“I started making masks because I wanted to live in Venice,” says Belloni, who was born in Genoa. In that heady period after the resurrection of Carnival, a number of mask-makers opened shops. Mario began selling his masks even before he got a shop; like many at the time, he made them at home. “At the beginning, everything went well,” he remembers. “The masks were crooked, kind of ugly… we sold them on the street. People bought anything [we made], because there wasn’t anything else.”
Over time, the economic winds have veered. Tourism in Venice increases about 3 percent a year; some 20 million tourists pass through every year, some for only a few hours. Roughly 75 percent don’t even stay overnight. Their most basic needs are food and souvenirs, and whether it’s Carnival or not, they want a mask.
However, that typical tourist spends an average of only 12 euros ($12.79) per day on souvenirs. The effect on mask-makers is obvious. While the simplest handmade mask might cost $10, there are plastic masks made outside Europe (China is the usual suspect) that are sold for one euro ($1.06). The sheer quantity of masks on sale around the city gives the impression that makers are thriving. But rents rise, costs rise, and shops are struggling.
Ca’ Macana has slowly broadened its scope—by selling online, for example, or furnishing masks for films and shows. Other artisans are following similar paths.
This Zanni mask, which Belloni made in papier-mâché, reproduces the facial ridges that would occur with leather. The character of the Zanni developed in various ways, but he remained the epitome of a country bumpkin living by his wits. In the 16th century, two Zanni emerged to form the perfect pair, striking comic gold: The furbo (“clever”) and the stupido (just like it sounds). Over time, these characters formed archetypes that did extremely well, even without masks: Laurel and Hardy, Abbott and Costello, Lucy and Desi, the Smothers Brothers. There is no end to this perfect union. The day the world ends, a pair of baffled and indignant Zanni will crawl out of the rubble, yelling at each other.
The most basic mask there is has appropriated the name volto from the bauta, but that is its only link to the Venice of yore. In its virgin state, it is a featureless carapace, its slightly eerie impassivity recalling Pierrot, the forlorn French relative (so sad, so Northern European) of Pulcinella (so unruly, so Mediterranean). Pierrot’s face was a mask in itself, painted pure white, with eyes that seemed to look nowhere, but it has become very popular, perhaps because it is so eager to be decorated.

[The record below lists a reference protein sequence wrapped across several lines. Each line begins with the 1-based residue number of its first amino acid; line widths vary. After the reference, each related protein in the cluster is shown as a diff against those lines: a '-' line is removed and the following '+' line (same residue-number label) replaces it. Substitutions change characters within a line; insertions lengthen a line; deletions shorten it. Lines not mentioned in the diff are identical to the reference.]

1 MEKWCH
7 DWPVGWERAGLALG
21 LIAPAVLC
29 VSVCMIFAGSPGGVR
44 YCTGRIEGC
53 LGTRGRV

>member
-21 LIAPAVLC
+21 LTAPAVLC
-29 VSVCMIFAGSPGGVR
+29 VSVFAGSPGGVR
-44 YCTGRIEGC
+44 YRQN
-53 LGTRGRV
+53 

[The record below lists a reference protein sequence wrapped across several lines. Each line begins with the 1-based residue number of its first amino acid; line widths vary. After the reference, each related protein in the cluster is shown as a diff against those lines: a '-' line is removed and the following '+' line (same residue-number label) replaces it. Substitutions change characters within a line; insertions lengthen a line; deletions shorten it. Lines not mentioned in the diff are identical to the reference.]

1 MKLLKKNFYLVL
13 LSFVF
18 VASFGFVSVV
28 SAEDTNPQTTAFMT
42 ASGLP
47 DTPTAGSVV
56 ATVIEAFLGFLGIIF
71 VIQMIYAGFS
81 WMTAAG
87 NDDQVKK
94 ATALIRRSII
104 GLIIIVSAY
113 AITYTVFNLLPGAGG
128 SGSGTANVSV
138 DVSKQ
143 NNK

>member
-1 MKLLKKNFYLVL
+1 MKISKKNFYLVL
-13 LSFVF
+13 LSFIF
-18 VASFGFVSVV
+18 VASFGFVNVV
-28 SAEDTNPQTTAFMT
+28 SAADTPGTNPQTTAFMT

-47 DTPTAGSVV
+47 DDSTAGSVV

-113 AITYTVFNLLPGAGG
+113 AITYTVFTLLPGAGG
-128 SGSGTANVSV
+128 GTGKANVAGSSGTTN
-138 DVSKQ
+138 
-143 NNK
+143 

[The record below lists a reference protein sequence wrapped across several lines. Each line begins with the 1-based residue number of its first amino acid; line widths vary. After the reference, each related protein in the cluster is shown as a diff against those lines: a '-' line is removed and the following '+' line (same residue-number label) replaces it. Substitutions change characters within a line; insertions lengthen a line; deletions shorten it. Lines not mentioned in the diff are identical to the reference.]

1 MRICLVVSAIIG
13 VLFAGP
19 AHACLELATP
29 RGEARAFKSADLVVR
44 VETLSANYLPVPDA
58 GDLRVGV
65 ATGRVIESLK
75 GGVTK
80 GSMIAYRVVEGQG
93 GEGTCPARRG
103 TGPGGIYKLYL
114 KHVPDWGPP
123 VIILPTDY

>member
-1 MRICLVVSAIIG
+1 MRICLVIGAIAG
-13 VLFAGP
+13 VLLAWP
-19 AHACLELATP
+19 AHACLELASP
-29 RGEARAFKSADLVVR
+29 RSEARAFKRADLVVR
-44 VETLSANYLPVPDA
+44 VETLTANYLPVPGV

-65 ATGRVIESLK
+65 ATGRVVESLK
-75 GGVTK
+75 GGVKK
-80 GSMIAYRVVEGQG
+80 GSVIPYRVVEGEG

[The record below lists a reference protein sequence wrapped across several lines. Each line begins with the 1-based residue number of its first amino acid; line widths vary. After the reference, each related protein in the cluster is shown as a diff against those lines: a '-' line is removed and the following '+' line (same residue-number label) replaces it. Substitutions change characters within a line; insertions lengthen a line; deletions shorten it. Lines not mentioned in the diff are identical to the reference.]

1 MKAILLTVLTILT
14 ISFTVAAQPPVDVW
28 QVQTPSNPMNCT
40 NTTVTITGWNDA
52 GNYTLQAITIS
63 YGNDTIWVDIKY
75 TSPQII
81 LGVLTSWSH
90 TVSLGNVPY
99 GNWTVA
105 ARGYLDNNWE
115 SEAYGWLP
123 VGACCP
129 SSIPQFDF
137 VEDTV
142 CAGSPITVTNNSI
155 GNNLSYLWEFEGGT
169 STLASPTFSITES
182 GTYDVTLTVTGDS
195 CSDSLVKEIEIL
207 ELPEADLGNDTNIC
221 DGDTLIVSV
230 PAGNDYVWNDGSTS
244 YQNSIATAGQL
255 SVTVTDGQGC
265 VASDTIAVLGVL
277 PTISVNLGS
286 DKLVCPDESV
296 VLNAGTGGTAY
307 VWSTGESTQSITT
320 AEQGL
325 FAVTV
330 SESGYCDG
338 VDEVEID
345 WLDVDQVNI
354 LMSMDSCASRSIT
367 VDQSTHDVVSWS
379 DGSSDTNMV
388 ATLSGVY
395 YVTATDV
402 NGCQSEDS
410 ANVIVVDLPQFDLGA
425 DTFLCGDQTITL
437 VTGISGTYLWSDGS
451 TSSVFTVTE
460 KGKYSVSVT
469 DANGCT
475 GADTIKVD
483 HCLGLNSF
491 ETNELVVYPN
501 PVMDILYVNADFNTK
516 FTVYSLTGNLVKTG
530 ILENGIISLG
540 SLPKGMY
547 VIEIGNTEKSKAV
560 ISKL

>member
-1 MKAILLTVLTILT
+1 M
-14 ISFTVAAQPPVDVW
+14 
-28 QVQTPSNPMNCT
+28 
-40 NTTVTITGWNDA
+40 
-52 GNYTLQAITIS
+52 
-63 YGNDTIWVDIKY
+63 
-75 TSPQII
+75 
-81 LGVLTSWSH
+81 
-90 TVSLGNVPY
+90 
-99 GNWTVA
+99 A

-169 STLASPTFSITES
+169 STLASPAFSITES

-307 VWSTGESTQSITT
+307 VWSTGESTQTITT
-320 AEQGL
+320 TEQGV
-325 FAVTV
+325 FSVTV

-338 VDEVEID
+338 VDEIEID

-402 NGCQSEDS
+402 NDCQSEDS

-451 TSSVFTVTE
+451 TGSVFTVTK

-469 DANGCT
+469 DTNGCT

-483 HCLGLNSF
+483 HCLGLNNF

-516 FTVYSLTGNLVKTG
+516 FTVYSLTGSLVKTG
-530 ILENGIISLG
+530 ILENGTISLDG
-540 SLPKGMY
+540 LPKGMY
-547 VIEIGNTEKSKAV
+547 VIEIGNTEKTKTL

Craquelé, or crackling, refers to the delicate network of fissures that sometimes appears in the varnish or glaze on oil paintings or ceramics as they age. Because they imply a venerable quality, the cracks are considered beautiful, so they’re often created deliberately. If the humidity is low and the temperature comfortably high, a mask can crackle its way to antiquity in only 30 minutes.
The process is simple: A coat of organic varnish is spread over the smooth surface of the plain mask, and as the varnish dries it tightens, and random cracks begin to appear. The cracks could keep going almost indefinitely, but as soon as the mask-maker likes the pattern, they block it with a coat of shellac. Paint on the colors, and wear.
What people seem to like best isn’t so much the crackling as the shine. “Nobody wants the opaque or semi-opaque effect,” says Mario. “And if we dilute the shellac with water, that makes it very shiny, aggressively shiny. After all that work, the masks look like they’re made of plastic.”
Did someone mention plastic? Marilisa Dal Cason, owner of L’Arlecchino near the Rialto market, has found a way to give that much-reviled material (technically, Italian resin) a new reason to live.